Birds in the Big Freeze

The large lake at the medieval priory of Rouge Cloitre has completely frozen over, as temperatures here have plummeted to -10 degrees C, and so I take an early morning walk, imagining what it’s like to live in Siberia. As I take the photo, my hands already start to tingle with the cold; too long framing the shot and they start hurting. But what about the birds who live by the lake, like the blue heron who you might be able to spot in these photos? How are they coping with the cold?

Here, the heron finds a sunny vantage point, though there’s not much fishing to be had.

Well, I think life is tough right now for our feathered friends. Take a look at these little black balls with a dusting of frost. These are poor little coots, all huddled together in a small patch of water, heads tucked deeply in, together with a couple of Egyptian geese. Brrrr…

I have never seen so many ducks gathered by one small puddle of water.

As I was wandering around, I passed a man walking his dog, who greeted me and remarked how the place had become féerique, which means fairy-like, or magical, in French. It was indeed quite special, something I could appreciate when I wasn’t slipping all over the icy path (they don’t treat the paths in this reserve).

Slipping off this path would mean sliding down the steep bank and onto the solid surface of the lake. Ice skating, anyone?

The birds out of the water looked somewhat more comfortable, like this cormorant looking out onto the lake from a treetop.

The robin had puffed out his feathers, and was staying in the sun.

At the priory, the central heating was on, and at the stables a dung heap was steaming away. Warmth! Nobody was sitting out on the benches though. Cold! I was starting to feel it, and at a brisk pace, made my way back, wondering how cold the birds must feel.

The horse, the goats and an outraged heron

“Something very odd is going on in that field. Will you take a look at that? Really, it’s hardly decent!”, thinks the young heron, watching the goings-on across the lake.

“Looks fairly normal to me, just a tranquil horse munching some grass…”, thinks the photographer.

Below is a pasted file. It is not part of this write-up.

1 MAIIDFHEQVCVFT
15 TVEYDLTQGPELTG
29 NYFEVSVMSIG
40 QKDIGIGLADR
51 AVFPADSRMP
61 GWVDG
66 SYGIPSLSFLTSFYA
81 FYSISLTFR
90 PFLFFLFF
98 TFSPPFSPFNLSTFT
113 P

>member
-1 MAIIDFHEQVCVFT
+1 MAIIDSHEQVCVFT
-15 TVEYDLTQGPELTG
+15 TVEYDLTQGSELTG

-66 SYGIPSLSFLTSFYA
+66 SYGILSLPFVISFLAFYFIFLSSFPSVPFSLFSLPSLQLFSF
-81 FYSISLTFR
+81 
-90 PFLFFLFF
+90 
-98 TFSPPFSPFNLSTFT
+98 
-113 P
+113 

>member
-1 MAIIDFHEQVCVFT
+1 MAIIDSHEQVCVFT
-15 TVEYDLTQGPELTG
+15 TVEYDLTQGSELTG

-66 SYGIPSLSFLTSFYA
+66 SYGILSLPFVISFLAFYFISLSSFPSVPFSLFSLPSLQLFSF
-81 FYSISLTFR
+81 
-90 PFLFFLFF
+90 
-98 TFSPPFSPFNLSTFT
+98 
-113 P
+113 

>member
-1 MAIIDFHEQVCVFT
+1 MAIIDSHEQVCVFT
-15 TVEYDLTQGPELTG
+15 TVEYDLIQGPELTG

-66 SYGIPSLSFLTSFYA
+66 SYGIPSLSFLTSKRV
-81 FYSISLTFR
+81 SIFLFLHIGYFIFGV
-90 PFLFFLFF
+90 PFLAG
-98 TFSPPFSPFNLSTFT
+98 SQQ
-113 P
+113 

“Hang on a second, are those goats? Goats and horses, do they mix? Well it seems they do, and as it happens everyone seems to be getting on just fine”, concludes the photographer.

“Well, you said fine, but you know, boys will be boys, and goats will be goats”, says the horse. It seems that there is a bit of competition for the attentions of a certain lady goat.

“It wasn’t me!”, says one male goat.

“Wasn’t me either!”, says the other male goat.

“Err, that’s not what I saw”, says the young and slightly outraged heron.

“Seen it all before. No big deal”, says the horse. “Think I’ll eat some more grass”.

“Well, spring is in the air”, thinks the photographer. “Wait a minute, we’re in December, we haven’t even had Christmas yet…very strange times we are living through”.

The Debonaire Great Blue Heron

It was a glorious afternoon at the forest lakes by Rouge Cloitre (the Augustinian Priory of Red Cloister, on the outskirts of Brussels). My friend the heron is often there, standing contemplative by the edge of the lake. On this day, he was sporting a nice spikey quiff, giving him a rather debonaire look.

He had positioned himself on a fallen branch, and had been preening himself. Those fluffy feathers at the very tip of his beak give it away.

This is his rather special home, a medieval priory nestled in the woods, surrounded by lakes. Like the medieval monks who once lived here, the heron is rather found of a spot of fishing, as well as some quiet contemplation of course.

Swan Lake

Well, more accurately Swan Pond, but they wouldn’t name a ballet like that, would they? This is the same pond as the Heron’s Domain, but the heron was out fishing elsewhere, so instead I spent some time watching this juvenile swan feeding in the water. He (she?) is usually asleep by the edge, head tucked in nice and snug, or just sitting quietly watching.